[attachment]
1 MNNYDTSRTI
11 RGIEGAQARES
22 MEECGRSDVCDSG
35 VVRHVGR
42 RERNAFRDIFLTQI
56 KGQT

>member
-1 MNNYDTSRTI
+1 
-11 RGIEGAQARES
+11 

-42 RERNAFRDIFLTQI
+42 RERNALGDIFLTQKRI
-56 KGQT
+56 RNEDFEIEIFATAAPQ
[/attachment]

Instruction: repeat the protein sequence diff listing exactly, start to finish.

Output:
1 MNNYDTSRTI
11 RGIEGAQARES
22 MEECGRSDVCDSG
35 VVRHVGR
42 RERNAFRDIFLTQI
56 KGQT

>member
-1 MNNYDTSRTI
+1 
-11 RGIEGAQARES
+11 

-42 RERNAFRDIFLTQI
+42 RERNALGDIFLTQKRI
-56 KGQT
+56 RNEDFEIEIFATAAPQ